• ?? Lady Lilies (Nerine) – Look them up, I can’t put the name here.
  • Colchicum (Autumn Crocus)
  • Sternbergia (Fall Daffodil)
Clochicum plant
Clochicum (Autumn crocus)

Winter Bulbs

Although we often think our favorite early flowers are spring bulbs, many bloom in the winter! For example, snowdrops will burst out of the soil as early as January in some areas. Some of the hardy bulbs from fall will continue to flower into the winter.

These are some of the best bulbs to plant for early spring or late winter blooms:

  • Snowdrop
  • Crocus
  • Anemone
  • Winter Aconite
  • Early Daffodils
  • Amaryllis (only indoors for colder zones). 

Read your packaging closely. Look for “late” fall bulbs or “early” spring bulbs.

Can you force flowers to bloom in the winter?

Winter blooms are especially confusing because there are some kits for “winter bulbs” sold at garden stores. The bulbs for amaryllis (learn how to grow them year-after-year here), hyacinth, and paperwhites are refrigerated for several months to be tricked into believing it’s spring. They can be grown indoors, but would likely die if planted outdoors in frigid temperatures. 

Pretty pink begonia in a planter beside a bunny statue.
Tuberous begonias are tender bulb plants.

Hardy vs Tender Bulbs

We’ve touched on this topic, but let’s dive deeper to ensure you’re only buying bulbs that work for you. 

Hardy bulbs include your favorite spring blooms. These traditional true bulbs require a cold spell as part of their natural lifecycle. Their new growth is triggered by a cold period, usually 2-4 months long. These bulbs won’t produce without cold and emerge after the winter.

Examples of hardy bulbs include daffodils or narcissus, crocus, hyacinth, etc.

Tender bulbs may overwinter in warmer areas but struggle to survive harsh winter freezes. In colder areas, they usually need to be dug up and then stored in a dry place until the temperatures rise. Learn how to overwinter tender plants here.

Examples of tender bulbs include gladiolus, dahlias, ranunculus, Calla lilly, begonias, etc.

Maxime dahlia
Maxime dahlia

Do bulbs just flower once?

Although there are many different types of flowering bulbs, individual bulbs will only flower once per year. 

Hardy bulbs, like tulips and daffodils, require a long period of cold winter weather and enough light before producing more flowers.

Other types of roots, like tubers and corms, usually begin to flower several months after planting. 

However, you can stagger plant different varieties of the same plant to have flowers for longer. Look for “early” and “late” versions of your favorite flowers for months of color. Lilies are a good example of this.

If you love easy-to-grow plants that return year after year, try adding these classic perennials to your garden to compliment your bulb flowers.

Bulbs being planted in Flowering Bulbs 101

How to Plant Flowering Bulbs

Depending on the type of bulb and its bloom time, you’ll need to plant it during the appropriate season.

All bulbs have specific planting conditions and recommendations, but you can usually follow the general tips listed below.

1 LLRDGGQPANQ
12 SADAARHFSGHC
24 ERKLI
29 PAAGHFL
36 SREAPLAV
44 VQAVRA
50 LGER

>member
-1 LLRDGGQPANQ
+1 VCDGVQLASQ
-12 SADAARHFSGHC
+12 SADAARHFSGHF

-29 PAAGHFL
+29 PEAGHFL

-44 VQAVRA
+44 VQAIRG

The best time to plant spring bulbs is in the fall before the winter. For summer or fall flowers, it’s a good idea to plant in early spring after the last chance of frost. Fall and winter flowers are usually planted either during the late summer or early fall.

  1. Choose an area with good, loose soil that drains well. Many bulbs prefer can tolerate full sun or partial shade.
  2. Clear out any mulch covering the soil surface.
  3. Dig a hole or big trench or hole 2-3 times deeper than the height of the bulb.
  4. For best results, amend your soil with compost and bulb fertilizer (although optional, I highly recommend this stuff).
  5. Place your bulbs with the roots down and cover them with soil and mulch.
  6. Water well when planting to encourage root growth. 

Should you water spring bulbs? 

Although you should water your bulbs right after planting, they only need to be watered again once you see signs of growth. Water at least once a week while they’re blooming unless you get good rain. Do not water when the plants are dormant.

How do you take care of spring bulbs after flowering?

After your flowers finish blooming, trim away the spent flower stem. This will redirect the plant’s attention to growing strong roots instead of trying to produce seeds. Let the leaves die back naturally before cleaning up the plant.

Colorful lilies and liatris in a flower garden.

Where is the best place to buy flowering bulbs?

You’ll find flowering bulbs for sale in many places, including your local garden center, Costco, and online garden retailers like Eden Brothers.

Although these bulbs are easy to find, take a good look at the bulb size and quality before purchasing. Avoid dried-out, leathery bulbs or bulbs with any signs of mold or rot. Some bulbs, like irises, will be labeled as bare root perennials, meaning they will return year after year. 

Some nurseries sell specific blooms that only last for a year or two. This is often the case with tulips. Fortunately, you can look for “naturalizing” or “perennial bulbs” that will come back again in future years.

Clearly, there are so many fantastic flowering bulbs you can plant once and enjoy for years (or dig up and replant every summer)! Bulb gardening is an excellent investment, and I hope this quick Flowering Bulbs 101 guide helped you get the information you need to get started.

Happy Planting!
Julie